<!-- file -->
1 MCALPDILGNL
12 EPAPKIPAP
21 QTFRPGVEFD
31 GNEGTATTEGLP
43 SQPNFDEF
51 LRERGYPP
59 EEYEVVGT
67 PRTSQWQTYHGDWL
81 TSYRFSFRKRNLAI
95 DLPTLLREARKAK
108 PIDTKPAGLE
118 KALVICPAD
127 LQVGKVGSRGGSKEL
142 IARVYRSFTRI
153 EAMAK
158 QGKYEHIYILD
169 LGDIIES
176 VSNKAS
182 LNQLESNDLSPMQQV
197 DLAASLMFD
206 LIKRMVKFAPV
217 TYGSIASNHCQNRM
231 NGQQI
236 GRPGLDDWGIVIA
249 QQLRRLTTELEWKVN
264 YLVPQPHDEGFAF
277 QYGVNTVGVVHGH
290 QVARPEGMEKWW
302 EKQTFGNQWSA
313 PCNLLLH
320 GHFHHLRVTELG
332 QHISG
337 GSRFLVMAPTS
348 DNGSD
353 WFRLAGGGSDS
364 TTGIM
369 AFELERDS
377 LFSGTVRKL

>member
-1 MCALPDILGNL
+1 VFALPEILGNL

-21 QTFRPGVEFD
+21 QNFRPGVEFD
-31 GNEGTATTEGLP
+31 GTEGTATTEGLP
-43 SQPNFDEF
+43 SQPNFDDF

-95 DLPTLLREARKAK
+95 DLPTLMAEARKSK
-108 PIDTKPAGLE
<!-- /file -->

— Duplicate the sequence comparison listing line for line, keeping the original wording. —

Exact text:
1 MCALPDILGNL
12 EPAPKIPAP
21 QTFRPGVEFD
31 GNEGTATTEGLP
43 SQPNFDEF
51 LRERGYPP
59 EEYEVVGT
67 PRTSQWQTYHGDWL
81 TSYRFSFRKRNLAI
95 DLPTLLREARKAK
108 PIDTKPAGLE
118 KALVICPAD
127 LQVGKVGSRGGSKEL
142 IARVYRSFTRI
153 EAMAK
158 QGKYEHIYILD
169 LGDIIES
176 VSNKAS
182 LNQLESNDLSPMQQV
197 DLAASLMFD
206 LIKRMVKFAPV
217 TYGSIASNHCQNRM
231 NGQQI
236 GRPGLDDWGIVIA
249 QQLRRLTTELEWKVN
264 YLVPQPHDEGFAF
277 QYGVNTVGVVHGH
290 QVARPEGMEKWW
302 EKQTFGNQWSA
313 PCNLLLH
320 GHFHHLRVTELG
332 QHISG
337 GSRFLVMAPTS
348 DNGSD
353 WFRLAGGGSDS
364 TTGIM
369 AFELERDS
377 LFSGTVRKL

>member
-1 MCALPDILGNL
+1 VFALPEILGNL

-21 QTFRPGVEFD
+21 QNFRPGVEFD
-31 GNEGTATTEGLP
+31 GTEGTATTEGLP
-43 SQPNFDEF
+43 SQPNFDDF

-95 DLPTLLREARKAK
+95 DLPTLMAEARKSK
-108 PIDTKPAGLE